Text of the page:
Moscow is once again a city of constant show trials. The courtroom campaign that began with the Pussy Riot case — extending through those of 28 protestors charged with ‚Äúprovoking mass unrest‚ÄĚ¬†–¬†has reached its logical conclusion in the trial of Alexey Navalny.
He faces five years in a labor colony, should his appeal ‚Äúfail.‚ÄĚ Outside the courtroom, supporters burst into tears at the verdict. Hundred of thousands who took to the streets saw the verdict as a personal insult, a personal humiliation — and a personal threat.
But what has the European reaction been?
Deaf to the shock in Moscow that hit with the news of Navalny‚Äôs five years — Brussels posted an obtuse statement saying the trial ‚Äúraises serious issues about the rule of law in Russia.‚ÄĚ
Putin hears European silence as consent. This makes European elites complicit. Because Russia‚Äôs political owners are vulnerable — far more vulnerable to Brussels in fact than distant Washington, D.C.
With children in British public schools, their fortunes in Cypriot accounts and their business contracts with German companies — their greatest fear is losing access to Europe. Threatening visa bans ‚Äď- modeled on the U.S. Magnitsky List — could unnerve and divide the Kremlin.
But Europe has not only chosen not to use this power. This is a shame — because pressure really does work.
Look at Navalny. Hours after he had been handcuffed and detained, for what everyone presumed was five years, more than 10,000 gathered outside the Russian parliament to protest. His name trended on Twitter — and he was released, even allowed to continue to run for mayor of Moscow, pending his appeal.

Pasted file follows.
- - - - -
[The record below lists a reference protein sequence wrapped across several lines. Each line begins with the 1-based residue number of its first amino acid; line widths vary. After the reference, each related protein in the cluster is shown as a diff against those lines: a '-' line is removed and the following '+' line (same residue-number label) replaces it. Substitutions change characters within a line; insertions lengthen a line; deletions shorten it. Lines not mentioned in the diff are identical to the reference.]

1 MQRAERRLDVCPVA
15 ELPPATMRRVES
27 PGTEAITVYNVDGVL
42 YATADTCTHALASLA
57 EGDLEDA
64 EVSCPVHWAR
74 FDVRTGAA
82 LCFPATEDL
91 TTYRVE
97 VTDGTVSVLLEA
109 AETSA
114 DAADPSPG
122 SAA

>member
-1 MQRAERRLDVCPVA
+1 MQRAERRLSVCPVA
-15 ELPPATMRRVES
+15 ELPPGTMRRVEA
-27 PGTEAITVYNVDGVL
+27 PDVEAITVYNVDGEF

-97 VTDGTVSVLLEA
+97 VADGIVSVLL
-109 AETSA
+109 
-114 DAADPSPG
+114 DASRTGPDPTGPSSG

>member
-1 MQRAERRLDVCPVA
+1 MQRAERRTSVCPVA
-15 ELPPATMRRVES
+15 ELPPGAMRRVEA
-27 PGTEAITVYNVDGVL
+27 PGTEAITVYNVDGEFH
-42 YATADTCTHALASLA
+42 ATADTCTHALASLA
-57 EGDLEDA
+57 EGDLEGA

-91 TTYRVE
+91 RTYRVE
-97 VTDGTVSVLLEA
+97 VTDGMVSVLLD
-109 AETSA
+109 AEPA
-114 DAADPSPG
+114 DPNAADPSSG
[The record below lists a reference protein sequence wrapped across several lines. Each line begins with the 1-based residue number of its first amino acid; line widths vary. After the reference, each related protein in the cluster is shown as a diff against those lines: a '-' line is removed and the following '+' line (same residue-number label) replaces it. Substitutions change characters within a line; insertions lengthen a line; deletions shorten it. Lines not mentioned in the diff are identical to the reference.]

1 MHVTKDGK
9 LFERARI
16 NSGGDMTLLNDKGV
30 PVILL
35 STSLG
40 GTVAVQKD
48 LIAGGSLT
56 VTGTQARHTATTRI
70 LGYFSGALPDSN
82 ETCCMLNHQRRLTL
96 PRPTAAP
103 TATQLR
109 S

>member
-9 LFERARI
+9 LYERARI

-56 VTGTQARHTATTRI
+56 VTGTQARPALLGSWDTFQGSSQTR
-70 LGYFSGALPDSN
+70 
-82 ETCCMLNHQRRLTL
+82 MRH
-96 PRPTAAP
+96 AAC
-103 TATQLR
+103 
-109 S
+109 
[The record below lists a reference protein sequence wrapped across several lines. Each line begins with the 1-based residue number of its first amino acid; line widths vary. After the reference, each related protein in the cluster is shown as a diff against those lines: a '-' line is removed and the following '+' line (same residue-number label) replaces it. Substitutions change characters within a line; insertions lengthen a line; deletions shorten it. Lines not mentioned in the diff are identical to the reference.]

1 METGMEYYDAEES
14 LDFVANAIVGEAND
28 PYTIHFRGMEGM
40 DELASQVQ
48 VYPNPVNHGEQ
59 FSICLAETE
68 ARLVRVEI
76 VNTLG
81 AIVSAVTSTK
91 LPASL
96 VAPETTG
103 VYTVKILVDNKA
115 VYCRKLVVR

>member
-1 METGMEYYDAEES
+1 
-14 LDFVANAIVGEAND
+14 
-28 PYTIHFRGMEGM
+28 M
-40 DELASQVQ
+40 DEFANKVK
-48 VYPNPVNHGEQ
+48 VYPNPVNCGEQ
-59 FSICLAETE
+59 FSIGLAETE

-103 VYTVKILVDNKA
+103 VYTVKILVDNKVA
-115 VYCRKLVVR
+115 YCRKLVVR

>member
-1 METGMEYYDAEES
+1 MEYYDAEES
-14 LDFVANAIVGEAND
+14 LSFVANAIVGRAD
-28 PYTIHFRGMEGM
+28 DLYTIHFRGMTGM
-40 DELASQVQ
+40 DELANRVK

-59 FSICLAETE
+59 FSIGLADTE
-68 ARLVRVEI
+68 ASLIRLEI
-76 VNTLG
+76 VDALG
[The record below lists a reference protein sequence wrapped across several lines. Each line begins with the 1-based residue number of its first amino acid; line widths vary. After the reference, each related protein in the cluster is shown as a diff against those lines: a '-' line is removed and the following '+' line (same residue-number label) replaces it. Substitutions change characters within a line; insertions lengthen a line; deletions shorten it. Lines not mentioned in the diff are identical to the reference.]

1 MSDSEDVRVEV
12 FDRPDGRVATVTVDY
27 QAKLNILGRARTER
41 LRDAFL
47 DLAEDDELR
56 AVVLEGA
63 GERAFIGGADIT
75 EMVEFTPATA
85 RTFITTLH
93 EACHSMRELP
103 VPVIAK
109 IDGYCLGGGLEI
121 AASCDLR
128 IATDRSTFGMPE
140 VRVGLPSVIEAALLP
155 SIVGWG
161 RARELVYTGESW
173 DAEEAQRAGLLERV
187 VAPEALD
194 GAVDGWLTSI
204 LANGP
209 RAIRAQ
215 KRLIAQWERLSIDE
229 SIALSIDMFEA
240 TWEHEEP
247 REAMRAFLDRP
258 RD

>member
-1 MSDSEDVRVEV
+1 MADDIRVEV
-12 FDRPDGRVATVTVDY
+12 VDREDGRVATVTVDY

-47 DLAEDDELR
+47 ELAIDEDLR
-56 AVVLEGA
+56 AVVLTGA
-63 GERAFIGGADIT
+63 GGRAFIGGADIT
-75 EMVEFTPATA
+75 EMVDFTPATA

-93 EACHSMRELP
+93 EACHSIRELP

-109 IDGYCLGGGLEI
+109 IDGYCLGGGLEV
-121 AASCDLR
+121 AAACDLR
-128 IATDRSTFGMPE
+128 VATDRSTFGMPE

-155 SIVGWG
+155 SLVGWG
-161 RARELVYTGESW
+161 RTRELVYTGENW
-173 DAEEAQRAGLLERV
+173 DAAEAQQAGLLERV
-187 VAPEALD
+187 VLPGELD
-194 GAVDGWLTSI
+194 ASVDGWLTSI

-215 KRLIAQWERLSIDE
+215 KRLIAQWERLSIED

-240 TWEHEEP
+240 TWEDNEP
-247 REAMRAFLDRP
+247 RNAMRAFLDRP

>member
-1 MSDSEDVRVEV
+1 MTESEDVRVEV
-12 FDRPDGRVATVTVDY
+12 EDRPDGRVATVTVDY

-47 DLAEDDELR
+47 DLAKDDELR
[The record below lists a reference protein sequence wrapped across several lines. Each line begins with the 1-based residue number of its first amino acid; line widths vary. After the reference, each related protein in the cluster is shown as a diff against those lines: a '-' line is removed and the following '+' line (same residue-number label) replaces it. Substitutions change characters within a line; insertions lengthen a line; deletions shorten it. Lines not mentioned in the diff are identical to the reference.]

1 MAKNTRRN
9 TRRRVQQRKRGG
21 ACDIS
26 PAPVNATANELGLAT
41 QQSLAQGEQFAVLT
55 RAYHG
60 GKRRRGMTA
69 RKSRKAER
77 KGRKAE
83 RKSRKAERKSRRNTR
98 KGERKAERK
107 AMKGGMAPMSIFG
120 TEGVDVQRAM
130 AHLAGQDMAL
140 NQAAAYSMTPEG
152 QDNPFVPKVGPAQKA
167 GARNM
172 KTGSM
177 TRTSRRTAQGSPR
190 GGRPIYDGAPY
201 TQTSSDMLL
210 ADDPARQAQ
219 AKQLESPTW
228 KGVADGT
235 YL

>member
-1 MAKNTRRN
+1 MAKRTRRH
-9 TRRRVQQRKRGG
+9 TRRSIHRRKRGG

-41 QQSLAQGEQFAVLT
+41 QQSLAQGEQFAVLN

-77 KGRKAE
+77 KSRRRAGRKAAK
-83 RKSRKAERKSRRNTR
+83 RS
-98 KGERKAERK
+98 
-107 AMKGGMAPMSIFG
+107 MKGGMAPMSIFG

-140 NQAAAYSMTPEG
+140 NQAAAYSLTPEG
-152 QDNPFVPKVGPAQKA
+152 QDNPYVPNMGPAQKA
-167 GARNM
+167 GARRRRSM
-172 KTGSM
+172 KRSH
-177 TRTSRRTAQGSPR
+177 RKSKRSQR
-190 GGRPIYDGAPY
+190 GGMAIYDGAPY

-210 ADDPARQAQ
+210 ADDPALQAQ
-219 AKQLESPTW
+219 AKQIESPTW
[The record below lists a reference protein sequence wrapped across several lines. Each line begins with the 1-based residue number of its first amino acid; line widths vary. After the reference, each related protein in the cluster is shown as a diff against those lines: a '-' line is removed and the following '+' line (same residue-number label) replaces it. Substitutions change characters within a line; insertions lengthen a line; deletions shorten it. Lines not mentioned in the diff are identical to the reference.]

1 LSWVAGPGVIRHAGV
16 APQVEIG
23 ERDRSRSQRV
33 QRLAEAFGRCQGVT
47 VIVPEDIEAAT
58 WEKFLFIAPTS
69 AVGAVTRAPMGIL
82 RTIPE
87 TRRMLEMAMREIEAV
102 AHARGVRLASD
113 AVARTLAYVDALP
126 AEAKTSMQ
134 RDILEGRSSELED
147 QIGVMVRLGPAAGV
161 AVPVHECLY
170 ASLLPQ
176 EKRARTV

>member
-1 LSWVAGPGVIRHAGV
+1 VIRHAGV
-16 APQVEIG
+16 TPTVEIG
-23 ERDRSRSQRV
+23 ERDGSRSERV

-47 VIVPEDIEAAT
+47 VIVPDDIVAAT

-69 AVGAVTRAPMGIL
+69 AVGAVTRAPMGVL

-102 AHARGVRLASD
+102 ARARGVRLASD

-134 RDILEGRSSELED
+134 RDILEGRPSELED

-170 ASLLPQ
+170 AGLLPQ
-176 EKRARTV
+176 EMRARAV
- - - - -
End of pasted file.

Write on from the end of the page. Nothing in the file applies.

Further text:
What then might a strong European reaction achieve?
Putin likes to humiliate. In Britain, he was late for David Cameron in Downing Street and had no manners to wait for all the G8 leaders to be served at dinner before starting to eat. In Germany, he meets Angela Merkel with huge scary dogs because he knows she fears them. In Moscow, he makes every EU-28 leader that comes to see him wait hours — to feel like a supplicant.
Europe needs to prove something to Putin.
Europe needs to prove to Putin that repression and persecution have costs — that if this is just the beginning of a wave of arrests, by the end of it he will have lost the Kremlin‚Äôs free pass to Europe‚Äôs banks and havens. This would make his henchmen pull him back from the worst.
Europe needs to speak to Putin in a language he understands.
This is why the leaders of the European Union should boycott the opening ceremony of the Sochi Olympics. There is no reason to attend a $50 billion celebration of his political power. There is every reason to make his cronies frightened they are approaching the tipping point in their EU access — where Putin becomes a financial liability.
This is different from a full European boycott — athletes should still compete. It is more personal, direct and humiliating — forcing Putin to watch the pirouetting skaters and the Olympic flame in the company of leaders who also lock up their enemies.
Like his friend Bashar al-Assad.
PHOTO: Russia’s President Vladimir Putin (front), International Olympic Committee (IOC) President Jacques Rogge (L) and head of the Sochi 2014 Organising Committee Dmitry Chernyshenko visit the stand displaying medals for the 2014 Winter Olympic Games in Sochi during the International Olympic Committee’s (IOC) Executive Board meeting, which is part of the annual SportAccord convention, in St. Petersburg, May 30, 2013. REUTERS/Kirill Kudryavtsev/Pool